Rifat Malik and Nicholas Pyke on a teacher-training dispute with racial overtones. A secondary school has accused Nottingham University of behaving with "breathtaking arrogance" in deciding not to award a 43-year-old student a postgraduate certificate in education.
The university is to hold an internal inquiry into the row between its education department and Aldercar school, where the student, Subha Ktorides, did some of her teaching practice.
Aldercar, a 460-pupil 11-16 comprehensive in Langley Mill, Nottingham, has threatened to end its association with the university's education department unless Mrs Ktorides is awarded the PGCE. The school says that Mrs Ktorides, who passed the academic side of her year-long course, deserves a job and has been victimised.
Mrs Ktorides, who is Asian, says her relationship with the education department broke down when, she claims, it failed to support her during her first teaching placement - not at Aldercar. She alleges she was jostled and racially abused at the predominantly white school which is in an area where the British National party is active. Mrs Ktorides says her request to be transferred was ignored.
Mrs Ktorides has the support of the National Union of Teachers and local race equality groups, and has lodged a complaint with the Education and Employment Secretary.
Her case also illustrates the uncertain division of power in the teacher-training system created by the Government in 1992. The university has refused to give her a PGCE even though the school, which says she would make a good teacher, is officially deemed to have the leading responsibility for all work based in schools. Trainees must spend two-thirds of the 36-week course in the classroom.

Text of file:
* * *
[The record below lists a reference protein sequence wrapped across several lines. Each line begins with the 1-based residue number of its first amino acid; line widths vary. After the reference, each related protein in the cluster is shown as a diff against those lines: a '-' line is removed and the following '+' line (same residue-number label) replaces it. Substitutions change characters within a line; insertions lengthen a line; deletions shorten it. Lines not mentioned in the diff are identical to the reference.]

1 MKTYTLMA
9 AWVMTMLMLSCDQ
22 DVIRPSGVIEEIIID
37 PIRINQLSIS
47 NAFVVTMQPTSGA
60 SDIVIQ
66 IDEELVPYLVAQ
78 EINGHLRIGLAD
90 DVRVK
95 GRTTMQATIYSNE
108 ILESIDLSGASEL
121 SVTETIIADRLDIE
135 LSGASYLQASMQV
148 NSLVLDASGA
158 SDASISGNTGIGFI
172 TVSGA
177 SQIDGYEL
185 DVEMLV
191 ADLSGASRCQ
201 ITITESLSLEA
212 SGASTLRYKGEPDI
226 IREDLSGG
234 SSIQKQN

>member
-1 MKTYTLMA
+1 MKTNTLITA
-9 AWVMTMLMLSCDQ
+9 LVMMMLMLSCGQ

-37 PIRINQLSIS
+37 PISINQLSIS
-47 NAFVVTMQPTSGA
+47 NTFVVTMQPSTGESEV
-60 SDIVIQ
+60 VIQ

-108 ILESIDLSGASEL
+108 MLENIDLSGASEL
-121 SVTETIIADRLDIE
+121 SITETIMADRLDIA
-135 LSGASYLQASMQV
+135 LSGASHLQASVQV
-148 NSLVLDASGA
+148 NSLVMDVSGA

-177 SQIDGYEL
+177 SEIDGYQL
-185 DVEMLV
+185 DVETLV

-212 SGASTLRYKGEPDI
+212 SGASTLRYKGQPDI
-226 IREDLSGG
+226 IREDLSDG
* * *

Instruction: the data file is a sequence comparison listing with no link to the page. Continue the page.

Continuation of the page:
Mrs Ktorides says: "I don't blame the children for what happened. I hold the university responsible for the physical and mental ill-health I suffered as a consequence of that prolonged racist experience. They refused to transfer me and felt I should have to cope with such unacceptable pressures.
"Basically it means my training must be twice as intensive, and I have to be twice as good, as my white counterparts."
After nearly five weeks, Mrs Ktorides says she could take no more and withdrew. The university, she said, considered it an aborted placement and Mrs Ktorides then found a successful summer placement at Aldercar, without the university's assistance.
After that, her dealings with the university soured to the extent that she called in the local racial equality council and the Nottingham Association for Black Educationalists.
Two white students in Mrs Ktorides' tutorial group were failed by their schools, but the university negotiated a pass for them.
David Winsor, head of English and the teacher-training co-ordinator at Aldercar, insists Mrs Ktorides was a definite pass, and that he would have given her a job had there been a vacancy. He accuses the university of "breath-taking arrogance" and says the decision to fail her was "a most unjust and unfounded decision".
Professor Christopher Day, chair of Nottingham's school of education, says he would be surprised if she had been victimised, but could not comment further until a university appeal hearing later this month.
However, according to another senior member of the education department, two out of the three assessors, including an external examiner, failed Mrs Ktorides on her Aldercar teaching practice. Only the Aldercar examiner gave a pass.